Encouraging regularly scheduled talks about security
It is essential to create regular, safe spaces to talk about the different aspects of security. This will help us to view security as an important and valid topic for discussion and to feel more comfortable bringing up concerns. If the group already holds regular team meetings, they can be taken advantage of in order to share any potential changes in the security situation (as explored in more detail in Section II).
Space should also be made to consider security during strategic planning and preparation for each project or acitivity. This way, security can become something members of the group think about regularly – it becomes an integral part of our activism, not a separate topic for someone else to worry about. In high-risk situations, it's a good idea to increase the number of check-ins inside and outside meetings and encourage members to talk about security.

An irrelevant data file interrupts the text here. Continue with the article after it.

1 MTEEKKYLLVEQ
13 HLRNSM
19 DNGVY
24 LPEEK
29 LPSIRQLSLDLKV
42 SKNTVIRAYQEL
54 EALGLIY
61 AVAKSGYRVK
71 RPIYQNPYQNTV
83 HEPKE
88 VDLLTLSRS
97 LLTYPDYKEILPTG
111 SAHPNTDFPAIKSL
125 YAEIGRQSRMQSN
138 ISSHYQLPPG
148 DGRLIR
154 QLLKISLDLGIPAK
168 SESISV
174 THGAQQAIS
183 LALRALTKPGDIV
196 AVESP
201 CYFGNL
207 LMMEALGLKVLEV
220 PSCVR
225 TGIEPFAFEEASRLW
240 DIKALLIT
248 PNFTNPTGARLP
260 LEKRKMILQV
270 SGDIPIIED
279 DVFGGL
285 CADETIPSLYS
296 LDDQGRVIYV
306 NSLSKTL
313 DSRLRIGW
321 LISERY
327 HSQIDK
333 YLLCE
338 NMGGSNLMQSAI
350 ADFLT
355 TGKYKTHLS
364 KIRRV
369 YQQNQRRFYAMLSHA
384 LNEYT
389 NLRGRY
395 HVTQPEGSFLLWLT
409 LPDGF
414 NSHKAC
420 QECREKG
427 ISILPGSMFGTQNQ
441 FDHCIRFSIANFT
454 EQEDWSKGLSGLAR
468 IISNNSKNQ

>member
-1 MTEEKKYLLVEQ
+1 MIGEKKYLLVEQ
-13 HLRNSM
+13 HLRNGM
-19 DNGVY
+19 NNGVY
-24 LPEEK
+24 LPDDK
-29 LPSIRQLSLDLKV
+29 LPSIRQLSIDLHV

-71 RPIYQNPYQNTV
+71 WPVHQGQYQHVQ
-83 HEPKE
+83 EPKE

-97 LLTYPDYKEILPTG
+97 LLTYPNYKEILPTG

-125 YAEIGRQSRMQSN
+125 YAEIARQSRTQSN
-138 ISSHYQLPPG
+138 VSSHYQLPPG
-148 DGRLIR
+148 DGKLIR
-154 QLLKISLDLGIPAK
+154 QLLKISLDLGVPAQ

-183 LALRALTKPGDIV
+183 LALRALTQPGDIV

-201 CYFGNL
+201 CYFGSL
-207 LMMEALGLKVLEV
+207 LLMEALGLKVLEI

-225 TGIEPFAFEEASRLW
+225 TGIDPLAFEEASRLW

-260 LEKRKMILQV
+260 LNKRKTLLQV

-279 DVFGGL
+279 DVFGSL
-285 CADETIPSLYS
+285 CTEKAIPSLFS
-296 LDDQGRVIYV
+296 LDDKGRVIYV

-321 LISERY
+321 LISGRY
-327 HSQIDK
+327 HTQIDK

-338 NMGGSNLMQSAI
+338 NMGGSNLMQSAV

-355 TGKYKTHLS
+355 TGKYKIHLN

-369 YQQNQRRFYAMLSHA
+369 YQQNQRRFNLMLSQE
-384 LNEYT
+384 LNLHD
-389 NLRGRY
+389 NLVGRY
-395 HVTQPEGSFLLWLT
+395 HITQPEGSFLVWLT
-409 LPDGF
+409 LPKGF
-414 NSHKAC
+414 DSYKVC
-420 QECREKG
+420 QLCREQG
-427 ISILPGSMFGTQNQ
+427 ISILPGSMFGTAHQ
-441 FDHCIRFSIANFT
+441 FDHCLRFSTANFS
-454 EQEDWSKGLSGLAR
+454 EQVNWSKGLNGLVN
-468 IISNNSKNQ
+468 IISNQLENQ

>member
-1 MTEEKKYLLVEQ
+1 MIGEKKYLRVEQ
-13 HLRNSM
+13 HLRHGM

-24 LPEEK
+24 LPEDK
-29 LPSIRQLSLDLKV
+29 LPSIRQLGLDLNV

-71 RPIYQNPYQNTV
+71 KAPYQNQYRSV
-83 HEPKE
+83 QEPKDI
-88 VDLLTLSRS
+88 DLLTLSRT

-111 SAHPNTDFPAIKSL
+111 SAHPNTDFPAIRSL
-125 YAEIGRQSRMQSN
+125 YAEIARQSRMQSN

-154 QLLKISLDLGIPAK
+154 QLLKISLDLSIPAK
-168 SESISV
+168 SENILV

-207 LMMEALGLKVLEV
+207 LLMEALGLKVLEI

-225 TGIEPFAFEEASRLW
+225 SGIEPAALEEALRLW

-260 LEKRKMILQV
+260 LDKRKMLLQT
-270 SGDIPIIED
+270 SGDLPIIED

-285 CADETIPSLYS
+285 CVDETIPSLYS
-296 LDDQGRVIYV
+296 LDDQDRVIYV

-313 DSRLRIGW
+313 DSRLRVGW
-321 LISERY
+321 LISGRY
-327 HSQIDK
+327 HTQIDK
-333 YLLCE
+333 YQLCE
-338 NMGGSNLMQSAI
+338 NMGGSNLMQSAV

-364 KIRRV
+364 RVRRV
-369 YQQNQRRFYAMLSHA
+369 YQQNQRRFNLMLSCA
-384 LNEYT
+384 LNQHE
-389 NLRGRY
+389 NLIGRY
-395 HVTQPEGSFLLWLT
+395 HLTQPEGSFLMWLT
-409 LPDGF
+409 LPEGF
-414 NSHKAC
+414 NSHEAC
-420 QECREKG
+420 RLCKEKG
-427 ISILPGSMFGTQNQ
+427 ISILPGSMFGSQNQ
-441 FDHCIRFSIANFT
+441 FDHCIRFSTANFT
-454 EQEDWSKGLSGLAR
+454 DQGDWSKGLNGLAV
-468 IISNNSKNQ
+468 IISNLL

Reflect on how and when your group or organisation talks about security by doing the following exercise.
Fostering a healthy culture of interpersonal communication
Even when we recognise the importance of talking about security, it can be difficult. Security is a very personal topic and we may feel exposed when discussing our vulnerabilities, whatever they may be. We need to make sure that people feel safe and respected and that we avoid misunderstandings or conflict. Below are some factors to consider which can condition communication about security in groups and organisations.
Prevailing atmosphere around security: What is the existing (organisational) mindset around security? Is time allocated to talking about security as valued as other meeting times? Are group members dismissive in voice or tone when discussing security matters? Are we genuinely interested and personally connected when our colleagues are addressing their concerns? As mentioned above, creating explicit spaces to address security as an organisation is a fundamental step in effective security planning.